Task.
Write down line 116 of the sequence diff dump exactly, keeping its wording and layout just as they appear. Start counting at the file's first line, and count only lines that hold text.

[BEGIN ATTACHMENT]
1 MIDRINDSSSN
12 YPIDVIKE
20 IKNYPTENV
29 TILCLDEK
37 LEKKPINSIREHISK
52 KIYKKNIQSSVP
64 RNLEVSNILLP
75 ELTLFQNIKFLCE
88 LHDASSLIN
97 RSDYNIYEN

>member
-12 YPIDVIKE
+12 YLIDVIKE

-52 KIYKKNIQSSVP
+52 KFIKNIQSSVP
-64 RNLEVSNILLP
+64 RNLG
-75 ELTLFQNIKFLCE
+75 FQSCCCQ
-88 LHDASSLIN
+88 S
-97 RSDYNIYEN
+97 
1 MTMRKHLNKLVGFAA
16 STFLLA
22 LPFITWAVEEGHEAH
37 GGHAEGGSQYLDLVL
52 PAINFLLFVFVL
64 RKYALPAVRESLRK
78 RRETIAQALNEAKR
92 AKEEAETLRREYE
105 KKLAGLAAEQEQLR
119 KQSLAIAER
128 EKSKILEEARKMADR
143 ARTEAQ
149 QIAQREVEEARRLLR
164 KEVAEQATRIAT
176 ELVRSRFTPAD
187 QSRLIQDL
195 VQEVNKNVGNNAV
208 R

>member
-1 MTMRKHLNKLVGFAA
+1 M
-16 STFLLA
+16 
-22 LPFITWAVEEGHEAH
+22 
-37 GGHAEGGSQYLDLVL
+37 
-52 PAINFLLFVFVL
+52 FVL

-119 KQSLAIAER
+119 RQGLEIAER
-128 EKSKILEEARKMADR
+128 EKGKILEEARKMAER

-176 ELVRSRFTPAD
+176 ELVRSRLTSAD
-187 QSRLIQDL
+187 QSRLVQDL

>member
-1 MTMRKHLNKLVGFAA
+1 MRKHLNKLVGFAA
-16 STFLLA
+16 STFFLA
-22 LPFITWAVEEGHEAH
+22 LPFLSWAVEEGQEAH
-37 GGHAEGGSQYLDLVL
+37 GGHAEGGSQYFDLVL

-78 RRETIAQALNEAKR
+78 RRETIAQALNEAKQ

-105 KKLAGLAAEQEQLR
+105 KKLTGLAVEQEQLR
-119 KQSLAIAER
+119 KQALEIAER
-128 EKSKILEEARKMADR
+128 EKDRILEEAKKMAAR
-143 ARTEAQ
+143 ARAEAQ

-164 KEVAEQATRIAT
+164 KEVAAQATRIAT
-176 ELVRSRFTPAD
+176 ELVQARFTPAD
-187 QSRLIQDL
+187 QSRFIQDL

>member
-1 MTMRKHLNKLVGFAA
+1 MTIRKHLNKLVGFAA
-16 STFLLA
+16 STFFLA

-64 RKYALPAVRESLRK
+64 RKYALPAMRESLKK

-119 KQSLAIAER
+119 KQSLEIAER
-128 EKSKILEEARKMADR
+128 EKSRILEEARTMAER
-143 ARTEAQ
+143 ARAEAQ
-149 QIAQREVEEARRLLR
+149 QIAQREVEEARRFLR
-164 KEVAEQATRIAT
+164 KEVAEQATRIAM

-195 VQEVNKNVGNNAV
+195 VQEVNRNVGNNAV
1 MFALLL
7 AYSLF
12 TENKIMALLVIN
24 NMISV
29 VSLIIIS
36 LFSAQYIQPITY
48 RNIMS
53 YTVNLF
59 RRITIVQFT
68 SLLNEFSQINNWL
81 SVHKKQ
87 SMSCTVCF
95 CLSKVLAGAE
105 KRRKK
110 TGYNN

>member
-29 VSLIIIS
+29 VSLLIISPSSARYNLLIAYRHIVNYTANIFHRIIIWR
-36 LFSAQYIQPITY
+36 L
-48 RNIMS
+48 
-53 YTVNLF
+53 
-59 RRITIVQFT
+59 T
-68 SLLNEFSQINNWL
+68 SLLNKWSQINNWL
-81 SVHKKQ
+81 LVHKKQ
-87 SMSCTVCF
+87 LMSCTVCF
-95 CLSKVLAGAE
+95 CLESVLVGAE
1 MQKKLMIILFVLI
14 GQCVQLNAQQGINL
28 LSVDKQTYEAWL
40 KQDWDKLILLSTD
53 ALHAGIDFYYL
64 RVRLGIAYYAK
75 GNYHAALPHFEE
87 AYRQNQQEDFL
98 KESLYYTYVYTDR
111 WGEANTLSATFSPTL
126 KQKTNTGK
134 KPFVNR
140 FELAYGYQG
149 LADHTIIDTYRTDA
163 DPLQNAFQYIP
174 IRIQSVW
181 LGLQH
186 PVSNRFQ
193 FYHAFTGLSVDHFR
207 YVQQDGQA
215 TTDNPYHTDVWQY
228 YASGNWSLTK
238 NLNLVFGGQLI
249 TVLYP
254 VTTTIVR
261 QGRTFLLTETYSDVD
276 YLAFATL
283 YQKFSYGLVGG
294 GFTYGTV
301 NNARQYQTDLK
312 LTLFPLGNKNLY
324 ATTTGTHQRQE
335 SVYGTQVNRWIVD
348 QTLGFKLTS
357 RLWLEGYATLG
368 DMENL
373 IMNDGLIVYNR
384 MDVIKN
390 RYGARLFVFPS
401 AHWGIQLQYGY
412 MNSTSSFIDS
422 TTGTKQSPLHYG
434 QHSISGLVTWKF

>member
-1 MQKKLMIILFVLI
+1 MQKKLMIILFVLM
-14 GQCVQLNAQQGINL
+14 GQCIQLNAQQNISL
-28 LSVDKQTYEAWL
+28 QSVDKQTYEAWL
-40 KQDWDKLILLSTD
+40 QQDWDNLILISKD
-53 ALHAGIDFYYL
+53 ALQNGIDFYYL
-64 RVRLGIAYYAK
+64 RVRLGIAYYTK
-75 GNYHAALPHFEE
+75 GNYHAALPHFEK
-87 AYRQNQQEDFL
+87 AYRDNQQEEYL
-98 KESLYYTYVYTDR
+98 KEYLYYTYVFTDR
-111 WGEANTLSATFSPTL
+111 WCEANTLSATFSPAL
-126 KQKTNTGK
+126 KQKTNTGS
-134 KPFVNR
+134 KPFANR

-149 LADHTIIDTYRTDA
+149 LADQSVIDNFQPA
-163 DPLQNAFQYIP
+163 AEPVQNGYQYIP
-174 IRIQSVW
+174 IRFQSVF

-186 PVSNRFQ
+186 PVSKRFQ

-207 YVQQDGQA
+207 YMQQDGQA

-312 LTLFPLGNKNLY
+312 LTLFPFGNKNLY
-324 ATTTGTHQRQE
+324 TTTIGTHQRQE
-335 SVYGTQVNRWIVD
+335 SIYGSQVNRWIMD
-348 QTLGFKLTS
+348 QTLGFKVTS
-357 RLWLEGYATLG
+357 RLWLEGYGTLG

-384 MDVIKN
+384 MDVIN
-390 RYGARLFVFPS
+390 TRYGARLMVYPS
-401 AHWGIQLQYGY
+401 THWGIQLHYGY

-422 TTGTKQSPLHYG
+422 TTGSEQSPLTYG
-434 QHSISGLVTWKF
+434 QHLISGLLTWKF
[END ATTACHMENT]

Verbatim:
87 SMSCTVCF